Dairy cow and calf behavior and productivity when maintained together on a pasture-based system

  • Sarah E., Mac (Livestock Production and Welfare Group, School of Life and Environmental Sciences, Faculty of Science, The University of Sydney) ;
  • Sabrina, Lomax (Livestock Production and Welfare Group, School of Life and Environmental Sciences, Faculty of Science, The University of Sydney) ;
  • Cameron E.F., Clark (Livestock Production and Welfare Group, School of Life and Environmental Sciences, Faculty of Science, The University of Sydney)
  • Received : 2022.04.04
  • Accepted : 2022.06.13
  • Published : 2023.02.01


Objective: We determined the impact of maintaining pasture-based dairy cows and calves together over 100 days on cow milk production, cow and calf behavior, and calf liveweight and carcass quality. Methods: Six Holstein-Friesian cows and their male calves were monitored for 106±8.6 days. Cows were temporarily separated twice a day for milking with calves remaining in the paddock. Cow and calf behaviors were recorded via scan sampling at 6 different timepoints, for the first 7 days and twice a week thereafter. Calves were weighed weekly and immediately processed for meat quality and rumen development analysis at 106±8.6 days. Daily cow milk yields were collected from enrollment until 109±8.6 days (3 days post-weaning). Results: The average daily gain of calves was 1.4±0.73 kg/d, with an average carcass dressing percentage of 59%. Calves had the greatest frequency of observed close proximity to cow and suckling in the first two weeks and decreased with experiment duration. During separation for milking, cow vocalizations and attempts to return to their calf decreased over time. Reticulorumen weight was on target for calf age, but as a proportion of total stomach weight was lower than industry averages of calves the same age due to the larger abomasum. Cows produced an average of 12±7.6 kg of milk yield per day over the 3-days before the calves were weaned and increased to mean of 31±8.3 kg/d the 3 days after weaning, indicating a consumption of close to 20 kg per calf per day. Conclusion: The impact of a pasture-based cow-calf rearing system on cow and calf behavior and the potential for high levels of calf liveweight gain when provided ad-libitum milk and feed were determined. Further research is required to determine the practicality of replicating such systems with large herds and impact on reared calves post-weaning.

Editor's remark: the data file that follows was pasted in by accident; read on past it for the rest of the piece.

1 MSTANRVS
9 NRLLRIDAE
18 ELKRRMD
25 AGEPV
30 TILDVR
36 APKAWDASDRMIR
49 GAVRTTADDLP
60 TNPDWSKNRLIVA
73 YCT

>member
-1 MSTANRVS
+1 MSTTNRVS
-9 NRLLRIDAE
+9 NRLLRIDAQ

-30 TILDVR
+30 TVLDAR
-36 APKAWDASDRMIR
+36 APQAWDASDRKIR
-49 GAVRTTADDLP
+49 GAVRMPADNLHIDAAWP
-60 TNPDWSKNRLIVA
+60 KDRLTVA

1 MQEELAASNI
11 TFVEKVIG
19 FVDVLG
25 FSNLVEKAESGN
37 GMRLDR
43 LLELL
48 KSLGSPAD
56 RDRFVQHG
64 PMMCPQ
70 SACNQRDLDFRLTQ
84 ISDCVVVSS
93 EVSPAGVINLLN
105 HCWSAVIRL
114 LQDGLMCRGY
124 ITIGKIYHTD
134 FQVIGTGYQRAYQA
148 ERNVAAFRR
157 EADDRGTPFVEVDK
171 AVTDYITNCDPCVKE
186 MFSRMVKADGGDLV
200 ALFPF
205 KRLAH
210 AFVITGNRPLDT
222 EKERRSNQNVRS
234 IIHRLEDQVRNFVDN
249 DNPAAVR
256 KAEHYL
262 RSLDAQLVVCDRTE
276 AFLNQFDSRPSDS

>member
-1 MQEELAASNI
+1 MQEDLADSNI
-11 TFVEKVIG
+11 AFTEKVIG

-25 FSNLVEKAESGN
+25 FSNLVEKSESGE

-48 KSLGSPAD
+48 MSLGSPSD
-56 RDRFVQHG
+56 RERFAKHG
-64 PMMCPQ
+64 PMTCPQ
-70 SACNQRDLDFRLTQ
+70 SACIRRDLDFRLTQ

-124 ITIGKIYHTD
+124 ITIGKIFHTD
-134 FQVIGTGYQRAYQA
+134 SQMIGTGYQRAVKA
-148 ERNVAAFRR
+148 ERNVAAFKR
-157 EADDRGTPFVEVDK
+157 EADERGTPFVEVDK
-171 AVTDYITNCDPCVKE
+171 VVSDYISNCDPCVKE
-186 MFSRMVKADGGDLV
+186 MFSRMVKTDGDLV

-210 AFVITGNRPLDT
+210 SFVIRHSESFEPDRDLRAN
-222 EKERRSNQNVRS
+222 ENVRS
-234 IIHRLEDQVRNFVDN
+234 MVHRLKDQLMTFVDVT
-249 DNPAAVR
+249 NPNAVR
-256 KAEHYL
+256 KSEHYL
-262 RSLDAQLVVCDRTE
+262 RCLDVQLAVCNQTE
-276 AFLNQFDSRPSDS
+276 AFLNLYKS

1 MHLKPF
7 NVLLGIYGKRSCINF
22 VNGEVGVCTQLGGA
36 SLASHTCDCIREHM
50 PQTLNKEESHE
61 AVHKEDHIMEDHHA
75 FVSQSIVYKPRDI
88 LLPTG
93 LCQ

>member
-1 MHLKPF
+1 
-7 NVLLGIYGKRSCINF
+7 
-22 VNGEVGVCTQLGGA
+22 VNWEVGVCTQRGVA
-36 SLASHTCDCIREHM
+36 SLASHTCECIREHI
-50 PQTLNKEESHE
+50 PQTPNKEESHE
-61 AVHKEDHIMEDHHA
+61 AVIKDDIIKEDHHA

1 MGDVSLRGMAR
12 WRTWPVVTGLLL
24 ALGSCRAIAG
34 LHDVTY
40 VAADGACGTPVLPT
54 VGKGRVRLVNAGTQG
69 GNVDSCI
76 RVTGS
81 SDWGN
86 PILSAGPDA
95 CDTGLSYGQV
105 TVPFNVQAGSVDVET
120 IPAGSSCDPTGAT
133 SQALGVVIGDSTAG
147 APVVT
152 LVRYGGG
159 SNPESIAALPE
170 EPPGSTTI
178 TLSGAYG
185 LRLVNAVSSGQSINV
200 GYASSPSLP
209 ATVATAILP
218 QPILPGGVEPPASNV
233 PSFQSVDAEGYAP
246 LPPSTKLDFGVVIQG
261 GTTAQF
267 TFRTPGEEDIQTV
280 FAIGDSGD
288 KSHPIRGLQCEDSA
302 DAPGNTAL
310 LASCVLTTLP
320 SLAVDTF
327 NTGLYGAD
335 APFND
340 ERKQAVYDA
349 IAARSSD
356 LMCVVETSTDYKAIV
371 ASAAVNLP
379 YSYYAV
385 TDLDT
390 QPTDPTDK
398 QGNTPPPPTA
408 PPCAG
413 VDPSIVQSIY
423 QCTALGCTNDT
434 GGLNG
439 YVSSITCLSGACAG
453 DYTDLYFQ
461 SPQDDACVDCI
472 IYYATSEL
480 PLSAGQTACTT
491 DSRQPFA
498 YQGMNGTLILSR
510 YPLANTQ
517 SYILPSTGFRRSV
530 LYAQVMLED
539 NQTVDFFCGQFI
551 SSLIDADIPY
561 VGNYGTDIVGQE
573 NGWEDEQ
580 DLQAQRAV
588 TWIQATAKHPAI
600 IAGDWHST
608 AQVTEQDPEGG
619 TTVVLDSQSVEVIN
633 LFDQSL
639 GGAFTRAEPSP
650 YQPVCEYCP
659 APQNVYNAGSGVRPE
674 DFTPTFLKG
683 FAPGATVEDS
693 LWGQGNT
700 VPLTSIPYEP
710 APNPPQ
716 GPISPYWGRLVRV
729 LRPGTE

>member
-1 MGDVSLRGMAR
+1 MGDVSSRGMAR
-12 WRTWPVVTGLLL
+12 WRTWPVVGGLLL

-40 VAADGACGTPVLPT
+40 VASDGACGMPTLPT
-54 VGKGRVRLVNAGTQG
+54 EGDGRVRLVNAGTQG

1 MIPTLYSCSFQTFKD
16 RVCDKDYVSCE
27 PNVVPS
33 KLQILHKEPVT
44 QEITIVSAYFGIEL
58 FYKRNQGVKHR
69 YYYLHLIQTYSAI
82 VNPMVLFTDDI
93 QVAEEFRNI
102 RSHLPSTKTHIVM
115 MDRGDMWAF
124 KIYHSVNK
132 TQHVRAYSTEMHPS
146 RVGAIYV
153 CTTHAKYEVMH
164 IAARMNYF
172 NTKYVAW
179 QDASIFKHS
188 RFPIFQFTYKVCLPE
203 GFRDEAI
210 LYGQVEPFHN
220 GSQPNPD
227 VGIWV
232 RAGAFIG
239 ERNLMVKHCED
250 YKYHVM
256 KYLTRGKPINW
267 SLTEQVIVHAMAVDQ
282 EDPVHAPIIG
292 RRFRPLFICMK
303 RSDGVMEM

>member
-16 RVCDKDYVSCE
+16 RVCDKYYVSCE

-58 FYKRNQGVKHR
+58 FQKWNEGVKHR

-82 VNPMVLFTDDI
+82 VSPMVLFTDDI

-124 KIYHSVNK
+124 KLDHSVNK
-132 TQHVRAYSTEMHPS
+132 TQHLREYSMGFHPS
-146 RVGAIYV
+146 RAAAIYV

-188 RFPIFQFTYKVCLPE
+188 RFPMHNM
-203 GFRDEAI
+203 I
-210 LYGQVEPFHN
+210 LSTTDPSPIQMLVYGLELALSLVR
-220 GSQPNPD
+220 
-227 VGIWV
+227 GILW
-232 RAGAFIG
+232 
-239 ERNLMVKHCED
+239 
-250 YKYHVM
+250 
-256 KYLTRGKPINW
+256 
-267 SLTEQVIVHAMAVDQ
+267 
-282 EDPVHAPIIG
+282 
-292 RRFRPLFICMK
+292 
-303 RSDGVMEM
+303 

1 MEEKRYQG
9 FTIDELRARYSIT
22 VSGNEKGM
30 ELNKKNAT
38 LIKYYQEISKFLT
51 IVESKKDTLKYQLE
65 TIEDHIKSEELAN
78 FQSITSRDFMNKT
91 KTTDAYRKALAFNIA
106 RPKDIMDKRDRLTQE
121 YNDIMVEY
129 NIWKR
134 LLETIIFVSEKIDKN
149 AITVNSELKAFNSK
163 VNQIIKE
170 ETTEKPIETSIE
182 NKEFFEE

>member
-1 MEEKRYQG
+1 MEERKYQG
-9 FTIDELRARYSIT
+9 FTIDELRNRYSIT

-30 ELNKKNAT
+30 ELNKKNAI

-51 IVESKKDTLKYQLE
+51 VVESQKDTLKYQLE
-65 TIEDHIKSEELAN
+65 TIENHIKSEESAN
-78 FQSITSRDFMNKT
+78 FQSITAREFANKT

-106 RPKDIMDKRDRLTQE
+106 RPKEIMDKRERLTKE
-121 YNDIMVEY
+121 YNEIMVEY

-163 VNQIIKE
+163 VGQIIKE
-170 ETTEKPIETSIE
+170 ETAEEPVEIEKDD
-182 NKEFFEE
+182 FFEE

We thank Lara Sirovica, Daniel Weary, and Marina Von Keyserlingk from the University of British Columbia for their contribution to our work. Andrew Carlyon for his technical support, Kehinde Oluboyede, Keegan Byrnes, Linda Buckley, Hugh Courts, and Adam Le Breton (Corstorphine Dairy, USYD, Australia) for enabling this work on farm. We also thank Dr. Marina Gimeno for her assistance with rumen dissection and Dr. Evelyn Hall (USYD, Australia) for her statistical advice.


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